The next day started with exploring the iconic Burj Khalifa. Other than the magnificent structure, everything else was much expected of what you’ll find in a first world city so we didn’t spend too much time there. We wanted to go all the way up to the top of this magnificent building to see the view of Dubai, but we decided to hold our horses and wait for a return, where we will skydive above the Palm Jumeirah.

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Next time, Dubai.
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Burj Park is a perfect leisure attraction in Downtown Dubai, contained on a little island along Burj Lake/Dubai Fountain Lake. Accessible by bridges from the mainland or from Dubai Mall, the park provides unparalleled views of the Burj Khalifa and Dubai Fountain.
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The majestic Burj Khalifa in the background

Dates and Abayas

We were on the hunt for dates for the Ramadhan. We were like vultures hunting for fresh wholesome dates. We were advised to check out the Bateel outlets and the Spice Souk but after looking at the price, nah. The price is marked up three times! We know that there’s ready-packed dates in the supermarkets but we also know that we can get a wholesale price for fresh dates. There are three types of dates we were looking for which are sold expensively in Singapore: Premium Ajwa, Safawi and Mejdool

Dates are native to the Middle East and have been a part of the region’s cuisine for thousands of years. It plays a prominent role during Ramadan where it is given as gifts and eaten at the end of the fast. Dates are also sources of fiber, potassium, iron, calcium, and magnesium, among others.

Where to buy Dates:

  • Dates souk at Deira Waterfront Market for fresh dates (*Highly Recommended)
  • Supermarkets for ready-packed dates
  • Bateel outlets at: Burjuman Centre, Dubai City Centre, Dubai Marina Mall, Festival City, The Avenues Atlantis, Dubai Mall, Old Town, The Walk JBR, Town Centre Jumeirah, Ras Al Khaimah, and Al Naeem Mall. The dates here are beautifully packed in gift boxes. Perfect to bring home for souvenirs. The price is also ‘beautiful‘.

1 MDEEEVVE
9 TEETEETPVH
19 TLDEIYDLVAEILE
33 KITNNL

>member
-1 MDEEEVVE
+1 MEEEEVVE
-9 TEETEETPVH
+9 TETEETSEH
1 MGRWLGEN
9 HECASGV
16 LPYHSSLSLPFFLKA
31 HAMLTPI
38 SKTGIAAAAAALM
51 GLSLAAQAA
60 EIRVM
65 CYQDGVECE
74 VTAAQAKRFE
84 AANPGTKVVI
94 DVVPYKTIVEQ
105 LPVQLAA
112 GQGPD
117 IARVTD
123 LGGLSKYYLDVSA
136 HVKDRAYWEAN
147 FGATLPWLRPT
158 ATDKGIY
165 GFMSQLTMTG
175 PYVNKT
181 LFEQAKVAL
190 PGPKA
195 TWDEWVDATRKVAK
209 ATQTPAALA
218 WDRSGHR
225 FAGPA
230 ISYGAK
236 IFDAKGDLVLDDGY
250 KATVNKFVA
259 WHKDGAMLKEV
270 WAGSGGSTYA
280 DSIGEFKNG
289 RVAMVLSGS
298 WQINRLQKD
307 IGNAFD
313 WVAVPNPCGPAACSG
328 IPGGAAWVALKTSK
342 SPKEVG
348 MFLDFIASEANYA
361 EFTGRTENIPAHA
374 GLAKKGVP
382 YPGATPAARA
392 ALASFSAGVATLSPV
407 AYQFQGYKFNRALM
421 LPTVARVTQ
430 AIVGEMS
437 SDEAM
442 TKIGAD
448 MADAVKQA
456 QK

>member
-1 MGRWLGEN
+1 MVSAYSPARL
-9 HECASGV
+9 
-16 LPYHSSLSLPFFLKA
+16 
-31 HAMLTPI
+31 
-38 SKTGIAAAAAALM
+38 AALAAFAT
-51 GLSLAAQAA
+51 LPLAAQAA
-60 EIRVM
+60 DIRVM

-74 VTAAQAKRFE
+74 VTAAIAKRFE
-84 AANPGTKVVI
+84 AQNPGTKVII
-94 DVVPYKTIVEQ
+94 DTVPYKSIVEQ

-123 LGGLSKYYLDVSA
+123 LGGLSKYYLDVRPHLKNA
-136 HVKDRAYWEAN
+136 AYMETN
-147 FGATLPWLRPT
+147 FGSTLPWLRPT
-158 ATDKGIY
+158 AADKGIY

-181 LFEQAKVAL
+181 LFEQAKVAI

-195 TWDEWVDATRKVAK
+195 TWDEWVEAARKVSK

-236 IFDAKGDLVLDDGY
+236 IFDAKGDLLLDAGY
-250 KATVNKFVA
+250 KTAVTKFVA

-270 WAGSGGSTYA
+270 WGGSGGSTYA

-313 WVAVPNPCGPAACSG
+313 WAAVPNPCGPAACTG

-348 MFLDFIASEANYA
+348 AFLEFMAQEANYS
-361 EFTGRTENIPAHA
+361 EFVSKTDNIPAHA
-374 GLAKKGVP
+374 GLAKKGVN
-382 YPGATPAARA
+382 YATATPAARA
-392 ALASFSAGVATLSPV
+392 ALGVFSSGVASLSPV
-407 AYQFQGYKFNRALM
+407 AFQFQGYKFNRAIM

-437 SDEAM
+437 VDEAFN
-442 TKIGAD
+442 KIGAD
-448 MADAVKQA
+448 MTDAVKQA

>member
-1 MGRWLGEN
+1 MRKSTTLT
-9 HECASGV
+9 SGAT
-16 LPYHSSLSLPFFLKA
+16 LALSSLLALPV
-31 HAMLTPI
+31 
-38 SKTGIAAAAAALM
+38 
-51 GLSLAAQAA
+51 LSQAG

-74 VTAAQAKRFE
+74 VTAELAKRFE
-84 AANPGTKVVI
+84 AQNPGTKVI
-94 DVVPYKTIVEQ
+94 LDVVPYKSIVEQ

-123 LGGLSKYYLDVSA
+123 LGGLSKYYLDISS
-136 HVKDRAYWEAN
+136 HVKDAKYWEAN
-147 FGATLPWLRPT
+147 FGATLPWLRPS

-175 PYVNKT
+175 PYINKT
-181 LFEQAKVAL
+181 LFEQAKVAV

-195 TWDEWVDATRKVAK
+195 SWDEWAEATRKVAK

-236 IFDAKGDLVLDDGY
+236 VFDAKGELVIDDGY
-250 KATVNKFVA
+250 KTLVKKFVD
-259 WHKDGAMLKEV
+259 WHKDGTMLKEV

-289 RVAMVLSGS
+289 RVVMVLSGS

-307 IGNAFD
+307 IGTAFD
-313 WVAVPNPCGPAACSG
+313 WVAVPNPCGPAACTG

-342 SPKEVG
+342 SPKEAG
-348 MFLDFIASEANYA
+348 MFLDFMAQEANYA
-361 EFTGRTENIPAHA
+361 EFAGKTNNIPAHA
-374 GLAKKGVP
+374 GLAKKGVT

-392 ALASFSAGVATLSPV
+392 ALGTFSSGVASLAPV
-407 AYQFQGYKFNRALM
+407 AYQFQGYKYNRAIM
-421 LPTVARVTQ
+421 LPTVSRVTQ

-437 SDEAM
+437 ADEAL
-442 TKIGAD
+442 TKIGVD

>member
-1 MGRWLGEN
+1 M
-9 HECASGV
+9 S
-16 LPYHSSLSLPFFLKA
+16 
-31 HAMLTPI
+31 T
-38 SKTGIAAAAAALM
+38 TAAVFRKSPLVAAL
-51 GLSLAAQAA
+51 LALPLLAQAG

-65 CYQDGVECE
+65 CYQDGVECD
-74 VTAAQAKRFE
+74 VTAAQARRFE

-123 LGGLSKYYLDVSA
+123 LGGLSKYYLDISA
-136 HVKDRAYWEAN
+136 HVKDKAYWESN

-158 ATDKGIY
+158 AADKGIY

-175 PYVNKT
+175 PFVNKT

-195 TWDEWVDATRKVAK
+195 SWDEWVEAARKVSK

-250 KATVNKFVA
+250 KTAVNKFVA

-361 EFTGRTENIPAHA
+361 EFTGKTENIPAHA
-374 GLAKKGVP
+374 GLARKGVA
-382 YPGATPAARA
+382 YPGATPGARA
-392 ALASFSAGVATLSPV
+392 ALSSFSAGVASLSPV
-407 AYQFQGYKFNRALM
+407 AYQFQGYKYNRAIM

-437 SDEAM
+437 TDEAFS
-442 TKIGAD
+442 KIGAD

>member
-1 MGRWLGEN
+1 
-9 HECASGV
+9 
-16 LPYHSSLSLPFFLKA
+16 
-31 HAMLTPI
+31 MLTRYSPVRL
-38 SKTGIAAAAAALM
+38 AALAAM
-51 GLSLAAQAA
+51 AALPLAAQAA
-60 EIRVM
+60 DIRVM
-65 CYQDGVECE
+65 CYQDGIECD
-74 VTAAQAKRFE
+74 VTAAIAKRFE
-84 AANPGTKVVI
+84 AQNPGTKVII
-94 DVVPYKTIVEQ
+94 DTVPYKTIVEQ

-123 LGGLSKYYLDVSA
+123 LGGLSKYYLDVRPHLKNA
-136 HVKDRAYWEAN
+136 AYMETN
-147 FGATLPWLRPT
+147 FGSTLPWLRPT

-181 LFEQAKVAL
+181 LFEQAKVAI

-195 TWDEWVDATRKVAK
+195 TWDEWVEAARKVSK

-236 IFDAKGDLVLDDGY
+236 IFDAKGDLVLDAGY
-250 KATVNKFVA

Deira Waterfront Market is THE place to get fresh dates with wholesale price.

We went to the Deira Waterfront Market next to where a very well organized, air-conditioned version of the traditional old souks became a convenient place for us to get our textiles, dates and other merchandises for the upcoming Ramadhan. The market is divided into parts. Once in the market, look for the directory. Find the DRY FOODS AND SPICES section and look for this humble shop…

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We bought three cartons of dates at wholesale prices, two times cheaper than Bateel or the Spice Souk.
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The shop also sells Saffrons and chocolate dates
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When we arrived at the shop that morning, the Egyptian owner was actually just unboxing cartons of fresh dates which was delivered to him.

Tips:

  1. Deira Waterfront Market is highly recommended as it’s more organized if you already know what you want to buy. Example would be big-sized Ajwa dates going for AED40 per kg compared to AED150 per kg in Singapore or AED100 per kg for normal sized Ajwa in Malaysia.
  2. Other than the Jumeirah area, pretty much the whole of Dubai is relatively cheap.
  3. Go to the Dubai Old Souk (Spice Souk) in Deira for sightseeing experience.
  4. Remember to haggle.

psst……If you’re into smoothies, here’s our favourite recipe to making a Vanilla Date Smoothie. So so yummy!

As for the Abayas, well, the best place to purchase cheap but really gorgeous Abayas is none other than the Naif Souk. 

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There were so many things we have planned to do in Dubai and we are definitely coming back for skydiving and dune bashing. Dubai is definitely a preferred stopover for long haul flights from Singapore to Europe, Middle East or the Americas. It is a place for everyone. A playground for the elite rich but also a convenient home for those on a tight budget.

Till next time, مع السلامة (maʿa s-salamah). Goodbye Dubai!